Are you a cat lover? Then Kuching, the dreamy little seaside town is for you!
I got out of my 2-hour flight from Kuala Lumpur and landed in this beautiful little city, Kuching, on the island of Borneo. On the way to my hotel in the city centre, I saw so many cats. They are omnipresent: on rooftops, at traffic signals, on sidewalks, in parks. There are a bunch of statues of cats too. Curious, I asked my guide why there were so many cats when she explained. “The city’s cat obsession is apparent from its name,” said, Selena, our guide. “In Malay, the word ‘kucing’ means ‘cat.’
There are different theories about why the city is named after cats.
The first Rajah of Sarawak pointed at the city and asked what is it called, and a local thought he was referring to a cat and said its called ‘Kucing’ and hence it became the name of the city.
Kuching was named after the trees that grew around the area, bearing small fruit called ‘mata kuching’, or cat’s eye fruit.
The residents of Kuching named the city after a short-tailed cat which lived in the area of Borneo Island.
The city was named after the famous Indian city ‘Cochin’ which became synonymous with a harbour town. It also has a link with the Chinese kaci or harbour. Since Kuching has a beautiful harbour, the British started to refer to it as Kuching from the year 1988.
The cat culture of Kuching
Sarawak has people from different parts of the world. There are Malays, Indians, Chinese as well as local tribes like the Iban, Orang Ulu, and Bidayuh to name a few. Cats play an important role in all of these diverse populations who live here in Sarawak. For example, the Chinese believe that cats are a good luck charm. Cats are more than just animals which live here in abundance. It’s a part of their culture in Sarawak.
The city of Kuching has cat graffiti sprayed on the walls, a cat museum, shops lined with cat souvenir, cat statues, a cute Cat B&B and even a Meow Meow Cat Café!
Cats to the Rescue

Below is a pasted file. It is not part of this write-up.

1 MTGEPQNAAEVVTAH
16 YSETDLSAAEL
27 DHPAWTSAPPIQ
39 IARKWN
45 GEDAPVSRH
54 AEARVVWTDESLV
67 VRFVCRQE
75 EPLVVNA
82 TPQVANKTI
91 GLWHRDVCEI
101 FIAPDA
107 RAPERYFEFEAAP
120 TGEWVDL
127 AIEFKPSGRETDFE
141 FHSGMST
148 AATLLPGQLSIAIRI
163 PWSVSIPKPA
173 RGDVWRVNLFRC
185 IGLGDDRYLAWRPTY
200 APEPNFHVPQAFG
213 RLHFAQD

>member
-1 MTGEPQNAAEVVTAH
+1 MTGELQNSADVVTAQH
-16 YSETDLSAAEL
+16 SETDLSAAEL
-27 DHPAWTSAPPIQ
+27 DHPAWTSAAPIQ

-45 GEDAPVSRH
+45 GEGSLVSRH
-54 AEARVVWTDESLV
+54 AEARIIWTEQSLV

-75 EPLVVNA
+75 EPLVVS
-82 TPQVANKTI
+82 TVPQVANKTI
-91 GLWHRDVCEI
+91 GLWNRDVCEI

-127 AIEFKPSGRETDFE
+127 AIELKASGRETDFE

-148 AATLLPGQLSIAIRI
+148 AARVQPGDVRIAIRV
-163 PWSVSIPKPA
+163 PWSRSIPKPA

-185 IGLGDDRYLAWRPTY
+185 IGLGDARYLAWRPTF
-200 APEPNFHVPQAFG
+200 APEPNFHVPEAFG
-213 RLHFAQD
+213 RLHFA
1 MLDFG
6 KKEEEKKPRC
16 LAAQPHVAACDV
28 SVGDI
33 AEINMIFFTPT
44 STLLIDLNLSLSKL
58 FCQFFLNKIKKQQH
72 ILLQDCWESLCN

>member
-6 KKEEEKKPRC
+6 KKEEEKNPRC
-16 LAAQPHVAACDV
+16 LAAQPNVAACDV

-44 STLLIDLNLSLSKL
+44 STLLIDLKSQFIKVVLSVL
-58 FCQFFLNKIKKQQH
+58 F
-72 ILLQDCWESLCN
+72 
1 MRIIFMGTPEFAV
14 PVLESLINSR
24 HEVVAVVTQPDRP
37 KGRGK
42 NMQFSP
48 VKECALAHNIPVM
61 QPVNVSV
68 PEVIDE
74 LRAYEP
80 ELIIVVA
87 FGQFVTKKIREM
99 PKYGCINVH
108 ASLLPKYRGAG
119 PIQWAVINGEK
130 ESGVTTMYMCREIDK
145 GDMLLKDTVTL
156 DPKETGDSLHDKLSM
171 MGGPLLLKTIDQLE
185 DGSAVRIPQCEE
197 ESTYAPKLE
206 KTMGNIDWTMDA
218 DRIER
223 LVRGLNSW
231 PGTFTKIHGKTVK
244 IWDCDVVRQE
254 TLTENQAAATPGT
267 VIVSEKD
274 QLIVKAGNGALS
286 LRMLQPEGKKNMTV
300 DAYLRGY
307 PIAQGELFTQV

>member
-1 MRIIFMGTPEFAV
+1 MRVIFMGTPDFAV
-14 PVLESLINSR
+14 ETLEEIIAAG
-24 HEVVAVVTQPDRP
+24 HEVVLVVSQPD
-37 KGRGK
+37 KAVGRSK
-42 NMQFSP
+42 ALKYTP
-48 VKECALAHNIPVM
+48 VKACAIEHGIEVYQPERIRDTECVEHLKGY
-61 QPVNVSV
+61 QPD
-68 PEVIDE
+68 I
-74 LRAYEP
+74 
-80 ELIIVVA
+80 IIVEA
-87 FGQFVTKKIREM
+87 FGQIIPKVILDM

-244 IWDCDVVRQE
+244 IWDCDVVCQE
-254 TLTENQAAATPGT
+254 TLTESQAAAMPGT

In the early 1950s, due to excessive malaria-carrying mosquitoes, the people of Sarawak and the tribes were killed. WHO sprayed the city of Sarawak with a chemical to control the Malaria. This chemical also killed a lot of cats during the process. Rats flourished and it gave way to a lot of diseases like plague and typhus. To cope with these problems the World Health Organization had to parachute 14,000 live cats into Borneo through the royal air force. This is often called ‘Operation Cat Drop’ or ‘The Flying Cat Story’.
What else does Sarawak have to offer?
There’s more to this famous feline town than just cats. Sarawak is also known for the hornbills and three different kinds of monkeys: The famous Proboscis monkey, (which is indigenous to the island of Borneo) Long-tailed macaques, and the silvered leaf monkey. The city houses one of the most beautiful national parks called Bako National Park. All the three varieties of monkeys can be seen in the wild here. There are multiple treks you can take which even offers stunning views of the ocean. Bako is also home to one of the most venomous snakes in the world: The Green Keeled Pit Viper of Borneo.
The Island of Borneo is also home to the very famous Orangutans. The Semenggoh Wildlife Centre is the biggest Orangutan Rehabilitation Centre in Sarawak. It is a sanctuary for the injured and orphaned orangutans.
I visited Kuching to attend the famous Rainforest World Music Festival. It’s a beautiful 3-day music festival with people from all over the world. The vibe and the music is the best I’ve ever experienced.
Go to Kuching for the Rainforest World Music Festival, go if you love cats, go if you love some adventure, go if you love nature. There’s so much character in this city you’d be surprised.
Kuching has an International airport and has direct flights to and from Kuala Lumpur connected by Malindo air and few other airlines.
Read more: There’s another country that is all about the cats, read about the feline conquerors of Istanbul here.